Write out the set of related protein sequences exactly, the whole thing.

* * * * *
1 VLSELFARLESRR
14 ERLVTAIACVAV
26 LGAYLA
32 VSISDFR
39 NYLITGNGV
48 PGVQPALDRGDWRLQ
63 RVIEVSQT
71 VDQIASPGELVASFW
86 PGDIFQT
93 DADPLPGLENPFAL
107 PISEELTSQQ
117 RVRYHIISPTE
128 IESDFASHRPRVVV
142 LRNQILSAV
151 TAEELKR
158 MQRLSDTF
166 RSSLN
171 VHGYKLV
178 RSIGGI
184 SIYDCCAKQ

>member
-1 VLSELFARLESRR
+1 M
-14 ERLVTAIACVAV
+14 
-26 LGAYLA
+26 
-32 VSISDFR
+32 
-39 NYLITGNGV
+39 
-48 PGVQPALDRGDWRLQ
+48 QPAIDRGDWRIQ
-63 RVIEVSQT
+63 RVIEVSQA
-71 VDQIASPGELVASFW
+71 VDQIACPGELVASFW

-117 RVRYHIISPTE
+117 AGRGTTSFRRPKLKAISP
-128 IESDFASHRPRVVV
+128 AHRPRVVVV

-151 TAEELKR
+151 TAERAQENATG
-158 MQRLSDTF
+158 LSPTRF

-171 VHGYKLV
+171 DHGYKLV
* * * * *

1 VLSELFARLESRR
14 ERLVTAIACVAV
26 LGAYLA
32 VSISDFR
39 NYLITGNGV
48 PGVQPALDRGDWRLQ
63 RVIEVSQT
71 VDQIASPGELVASFW
86 PGDIFQT
93 DADPLPGLENPFAL
107 PISEELTSQQ
117 RVRYHIISPTE
128 IESDFASHRPRVVV
142 LRNQILSAV
151 TAEELKR
158 MQRLSDTF
166 RSSLN
171 VHGYKLV
178 RSIGGI
184 SIYDCCAKQ

>member
-1 VLSELFARLESRR
+1 M
-14 ERLVTAIACVAV
+14 
-26 LGAYLA
+26 
-32 VSISDFR
+32 
-39 NYLITGNGV
+39 
-48 PGVQPALDRGDWRLQ
+48 QPAIDRGDWRIQ
-63 RVIEVSQT
+63 RVIEVSQA
-71 VDQIASPGELVASFW
+71 VDQIACPGELVASFW

-117 RVRYHIISPTE
+117 AGRGTTSFRRPKLKAISP
-128 IESDFASHRPRVVV
+128 AHRPRVVVV

-151 TAEELKR
+151 TAERAQENATG
-158 MQRLSDTF
+158 LSPTRF

-171 VHGYKLV
+171 DHGYKLV